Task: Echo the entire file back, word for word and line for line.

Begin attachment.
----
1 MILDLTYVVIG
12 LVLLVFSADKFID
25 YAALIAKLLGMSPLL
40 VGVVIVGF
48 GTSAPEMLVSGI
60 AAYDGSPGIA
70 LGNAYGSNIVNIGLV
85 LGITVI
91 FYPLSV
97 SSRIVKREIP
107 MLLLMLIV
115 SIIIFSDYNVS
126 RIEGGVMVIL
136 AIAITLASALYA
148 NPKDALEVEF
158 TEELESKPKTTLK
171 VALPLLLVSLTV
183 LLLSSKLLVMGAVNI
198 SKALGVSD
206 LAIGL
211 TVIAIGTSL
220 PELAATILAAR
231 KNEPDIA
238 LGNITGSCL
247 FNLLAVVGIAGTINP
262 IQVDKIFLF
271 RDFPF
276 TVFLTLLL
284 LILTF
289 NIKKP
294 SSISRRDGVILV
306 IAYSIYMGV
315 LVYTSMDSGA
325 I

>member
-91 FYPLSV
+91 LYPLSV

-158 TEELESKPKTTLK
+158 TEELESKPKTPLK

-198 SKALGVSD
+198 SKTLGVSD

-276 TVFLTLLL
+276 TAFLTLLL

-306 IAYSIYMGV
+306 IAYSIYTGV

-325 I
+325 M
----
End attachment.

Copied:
1 MILDLTYVVIG
12 LVLLVFSADKFID
25 YAALIAKLLGMSPLL
40 VGVVIVGF
48 GTSAPEMLVSGI
60 AAYDGSPGIA
70 LGNAYGSNIVNIGLV
85 LGITVI
91 FYPLSV
97 SSRIVKREIP
107 MLLLMLIV
115 SIIIFSDYNVS
126 RIEGGVMVIL
136 AIAITLASALYA
148 NPKDALEVEF
158 TEELESKPKTTLK
171 VALPLLLVSLTV
183 LLLSSKLLVMGAVNI
198 SKALGVSD
206 LAIGL
211 TVIAIGTSL
220 PELAATILAAR
231 KNEPDIA
238 LGNITGSCL
247 FNLLAVVGIAGTINP
262 IQVDKIFLF
271 RDFPF
276 TVFLTLLL
284 LILTF
289 NIKKP
294 SSISRRDGVILV
306 IAYSIYMGV
315 LVYTSMDSGA
325 I

>member
-91 FYPLSV
+91 LYPLSV

-158 TEELESKPKTTLK
+158 TEELESKPKTPLK

-198 SKALGVSD
+198 SKTLGVSD

-276 TVFLTLLL
+276 TAFLTLLL

-306 IAYSIYMGV
+306 IAYSIYTGV

-325 I
+325 M